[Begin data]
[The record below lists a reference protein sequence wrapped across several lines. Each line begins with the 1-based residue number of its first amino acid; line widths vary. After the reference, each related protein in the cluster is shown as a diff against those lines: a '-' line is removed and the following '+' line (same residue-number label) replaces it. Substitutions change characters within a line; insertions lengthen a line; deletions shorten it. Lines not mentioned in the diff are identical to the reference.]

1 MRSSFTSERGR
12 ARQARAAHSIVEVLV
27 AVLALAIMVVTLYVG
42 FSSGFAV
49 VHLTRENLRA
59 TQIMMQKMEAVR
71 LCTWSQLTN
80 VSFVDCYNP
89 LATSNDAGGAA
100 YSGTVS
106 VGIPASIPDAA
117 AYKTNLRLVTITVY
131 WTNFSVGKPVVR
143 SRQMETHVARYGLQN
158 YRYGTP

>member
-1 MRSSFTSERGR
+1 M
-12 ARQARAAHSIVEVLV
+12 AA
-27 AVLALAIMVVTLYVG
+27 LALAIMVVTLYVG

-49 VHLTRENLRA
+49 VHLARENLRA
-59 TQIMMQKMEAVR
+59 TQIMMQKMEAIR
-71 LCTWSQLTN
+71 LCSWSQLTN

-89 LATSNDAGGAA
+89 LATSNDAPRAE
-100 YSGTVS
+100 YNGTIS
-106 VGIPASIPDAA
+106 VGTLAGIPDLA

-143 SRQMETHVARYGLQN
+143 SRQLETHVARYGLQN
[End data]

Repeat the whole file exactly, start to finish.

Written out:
[The record below lists a reference protein sequence wrapped across several lines. Each line begins with the 1-based residue number of its first amino acid; line widths vary. After the reference, each related protein in the cluster is shown as a diff against those lines: a '-' line is removed and the following '+' line (same residue-number label) replaces it. Substitutions change characters within a line; insertions lengthen a line; deletions shorten it. Lines not mentioned in the diff are identical to the reference.]

1 MRSSFTSERGR
12 ARQARAAHSIVEVLV
27 AVLALAIMVVTLYVG
42 FSSGFAV
49 VHLTRENLRA
59 TQIMMQKMEAVR
71 LCTWSQLTN
80 VSFVDCYNP
89 LATSNDAGGAA
100 YSGTVS
106 VGIPASIPDAA
117 AYKTNLRLVTITVY
131 WTNFSVGKPVVR
143 SRQMETHVARYGLQN
158 YRYGTP

>member
-1 MRSSFTSERGR
+1 M
-12 ARQARAAHSIVEVLV
+12 AA
-27 AVLALAIMVVTLYVG
+27 LALAIMVVTLYVG

-49 VHLTRENLRA
+49 VHLARENLRA
-59 TQIMMQKMEAVR
+59 TQIMMQKMEAIR
-71 LCTWSQLTN
+71 LCSWSQLTN

-89 LATSNDAGGAA
+89 LATSNDAPRAE
-100 YSGTVS
+100 YNGTIS
-106 VGIPASIPDAA
+106 VGTLAGIPDLA

-143 SRQMETHVARYGLQN
+143 SRQLETHVARYGLQN